But few people seem to know this: plants also take in oxygen and release carbon dioxide back into the atmosphere!  This is a process called respiration, i.e., breathing.  Think about it.  Plants need oxygen to survive.  Now, plants are respiring 24 hours a day nonstop.  That means they're constantly releasing carbon dioxide into the atmosphere.  Photosynthesis, however, only occurs during the day.  (The "photo" part of photosynthesis represents light.)  And it turns out carbon reduction in the daytime completely overshadows plant respiration, so the net effect is one of taking in carbon dioxide and releasing oxygen.  So... what happens in the nighttime?  Without the sunlight to spur on the chemical reaction, what happens?  Respiration takes over.  At night, plants are pretty much just spewing forth carbon dioxide and taking up our oxygen.  Click here for a tutorial on this process if you want to brush up on it.

Now, the way this applies to Dr. Carter's column is that he had to have known this.  That he doesn't mention it at all is a sign he may not be completely forthcoming with his readers, leaving important facts out.  And how many people knew that plants also spew back carbon dioxide into the atmosphere?  But, you could make the case that leaving this fact out is trivial, because overall, plants still take in a lot more carbon dioxide than oxygen, and release a lot more oxygen than carbon dioxide into the atmosphere.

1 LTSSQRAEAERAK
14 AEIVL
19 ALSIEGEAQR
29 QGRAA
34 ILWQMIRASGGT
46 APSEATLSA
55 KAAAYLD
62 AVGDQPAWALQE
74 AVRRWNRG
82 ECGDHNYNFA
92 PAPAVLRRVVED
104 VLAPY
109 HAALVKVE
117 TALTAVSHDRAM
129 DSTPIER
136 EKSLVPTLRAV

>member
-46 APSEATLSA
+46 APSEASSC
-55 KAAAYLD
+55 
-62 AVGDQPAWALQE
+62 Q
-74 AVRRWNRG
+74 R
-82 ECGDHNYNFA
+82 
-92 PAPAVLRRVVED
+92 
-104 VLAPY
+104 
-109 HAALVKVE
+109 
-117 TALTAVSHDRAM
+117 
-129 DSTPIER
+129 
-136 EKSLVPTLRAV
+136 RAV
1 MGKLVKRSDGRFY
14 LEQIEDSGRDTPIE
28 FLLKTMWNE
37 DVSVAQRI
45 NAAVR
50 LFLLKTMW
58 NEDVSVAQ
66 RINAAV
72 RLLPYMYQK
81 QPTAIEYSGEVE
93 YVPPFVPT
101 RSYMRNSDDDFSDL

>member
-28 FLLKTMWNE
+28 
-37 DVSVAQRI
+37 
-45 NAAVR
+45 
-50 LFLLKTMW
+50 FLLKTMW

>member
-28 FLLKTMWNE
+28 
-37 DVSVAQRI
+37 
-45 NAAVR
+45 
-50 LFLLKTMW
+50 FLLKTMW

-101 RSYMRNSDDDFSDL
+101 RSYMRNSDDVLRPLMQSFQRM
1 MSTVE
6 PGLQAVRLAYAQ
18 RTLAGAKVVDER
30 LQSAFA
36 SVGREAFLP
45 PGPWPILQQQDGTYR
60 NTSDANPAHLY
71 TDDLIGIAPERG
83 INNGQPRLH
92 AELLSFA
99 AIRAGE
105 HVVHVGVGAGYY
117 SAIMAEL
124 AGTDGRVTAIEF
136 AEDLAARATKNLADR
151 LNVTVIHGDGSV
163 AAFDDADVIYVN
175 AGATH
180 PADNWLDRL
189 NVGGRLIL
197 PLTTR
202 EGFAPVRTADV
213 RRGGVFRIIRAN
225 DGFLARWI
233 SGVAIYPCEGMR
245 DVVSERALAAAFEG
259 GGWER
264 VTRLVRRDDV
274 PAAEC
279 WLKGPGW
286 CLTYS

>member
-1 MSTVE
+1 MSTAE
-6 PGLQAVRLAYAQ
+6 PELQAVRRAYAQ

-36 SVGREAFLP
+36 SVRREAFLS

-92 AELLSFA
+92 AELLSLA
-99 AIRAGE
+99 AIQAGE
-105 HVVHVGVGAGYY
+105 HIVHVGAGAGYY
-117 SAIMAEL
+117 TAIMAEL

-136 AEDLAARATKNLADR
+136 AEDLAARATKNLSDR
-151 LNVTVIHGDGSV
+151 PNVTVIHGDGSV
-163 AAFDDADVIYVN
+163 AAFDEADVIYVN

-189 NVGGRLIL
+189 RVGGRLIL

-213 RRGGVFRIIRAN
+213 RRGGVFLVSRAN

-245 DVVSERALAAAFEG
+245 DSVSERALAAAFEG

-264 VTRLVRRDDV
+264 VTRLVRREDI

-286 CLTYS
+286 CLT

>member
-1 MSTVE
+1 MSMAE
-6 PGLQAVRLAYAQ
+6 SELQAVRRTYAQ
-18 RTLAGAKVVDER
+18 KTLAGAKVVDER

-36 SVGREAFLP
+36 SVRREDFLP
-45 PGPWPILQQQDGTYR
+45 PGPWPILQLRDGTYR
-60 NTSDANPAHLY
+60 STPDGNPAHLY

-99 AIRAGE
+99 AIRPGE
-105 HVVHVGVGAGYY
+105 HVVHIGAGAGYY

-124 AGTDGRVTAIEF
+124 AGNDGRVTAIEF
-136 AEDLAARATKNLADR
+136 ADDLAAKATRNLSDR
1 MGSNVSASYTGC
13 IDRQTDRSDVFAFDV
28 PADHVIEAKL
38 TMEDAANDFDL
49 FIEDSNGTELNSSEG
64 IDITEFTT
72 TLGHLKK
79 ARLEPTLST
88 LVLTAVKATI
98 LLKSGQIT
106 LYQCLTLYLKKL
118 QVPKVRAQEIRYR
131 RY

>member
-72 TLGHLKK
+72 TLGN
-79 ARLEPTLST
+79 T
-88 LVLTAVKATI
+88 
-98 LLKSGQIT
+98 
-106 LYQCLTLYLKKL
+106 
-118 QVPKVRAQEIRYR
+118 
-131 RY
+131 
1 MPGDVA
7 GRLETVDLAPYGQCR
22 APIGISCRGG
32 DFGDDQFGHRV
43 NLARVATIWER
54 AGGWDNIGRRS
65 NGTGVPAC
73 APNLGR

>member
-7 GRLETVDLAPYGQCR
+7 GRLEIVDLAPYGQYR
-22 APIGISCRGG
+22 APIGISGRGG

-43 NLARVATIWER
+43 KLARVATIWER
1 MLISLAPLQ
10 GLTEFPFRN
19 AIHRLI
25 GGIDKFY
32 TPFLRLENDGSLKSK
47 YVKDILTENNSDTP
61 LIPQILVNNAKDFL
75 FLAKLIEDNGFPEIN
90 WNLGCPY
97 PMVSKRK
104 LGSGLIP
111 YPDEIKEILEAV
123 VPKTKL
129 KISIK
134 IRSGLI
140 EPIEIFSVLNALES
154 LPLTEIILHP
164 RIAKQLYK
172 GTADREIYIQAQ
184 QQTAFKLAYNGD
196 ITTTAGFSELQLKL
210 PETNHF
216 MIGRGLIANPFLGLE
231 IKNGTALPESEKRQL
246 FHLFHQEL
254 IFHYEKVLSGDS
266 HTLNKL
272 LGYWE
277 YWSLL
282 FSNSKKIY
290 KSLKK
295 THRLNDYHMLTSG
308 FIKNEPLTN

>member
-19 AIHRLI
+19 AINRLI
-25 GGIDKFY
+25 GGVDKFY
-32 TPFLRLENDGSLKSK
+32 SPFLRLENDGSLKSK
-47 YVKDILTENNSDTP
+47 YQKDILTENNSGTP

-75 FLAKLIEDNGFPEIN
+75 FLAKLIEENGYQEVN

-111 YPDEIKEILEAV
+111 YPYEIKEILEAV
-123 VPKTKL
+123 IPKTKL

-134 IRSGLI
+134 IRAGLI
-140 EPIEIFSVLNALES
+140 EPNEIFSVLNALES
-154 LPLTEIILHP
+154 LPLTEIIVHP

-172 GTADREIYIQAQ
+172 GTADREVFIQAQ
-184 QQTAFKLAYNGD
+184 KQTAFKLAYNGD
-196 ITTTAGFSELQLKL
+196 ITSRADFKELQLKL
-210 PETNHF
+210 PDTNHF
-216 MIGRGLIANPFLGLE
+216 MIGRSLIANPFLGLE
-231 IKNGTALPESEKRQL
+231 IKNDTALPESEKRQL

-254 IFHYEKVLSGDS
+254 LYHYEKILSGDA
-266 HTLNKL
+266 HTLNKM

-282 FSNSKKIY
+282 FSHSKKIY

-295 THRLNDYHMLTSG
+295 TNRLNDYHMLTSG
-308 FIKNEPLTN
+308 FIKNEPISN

Error 2: What plant is most responsible for releasing the oxygen into our atmosphere?  Trees?  Flowers?  Grass?  Nope, none of the above.  In fact, their output of oxygen is almost negligible.  Whaaaa..., you say?  Yep, about 98% of all the oxygen in our atmosphere comes from phytoplanktons living in the ocean.  (Although some have put the figure at only 90%. Still, 90%'s a lot.)  Yes, plankton, the stuff you thought was only there for whales to eat.  Well, they've got more functions than just that.  Now, how many of you, when you read Dr. Carter's paragraph mentioning plants, thought of trees and flowers and grass, and not ocean life?  Maybe you thought of algae.  But phytoplankton?  Probably close to none of you did, and those that did probably have a pretty good background in science to begin with.  Most of you thought of embryophytes, otherwise known as "land plants" in common parlance.  Most of you probably have never heard of the word "embryophyte" either.  I know I hadn't until I researched this.  (BTW, one thing I cannot find online is if phytoplankton respire the same way land plants do.)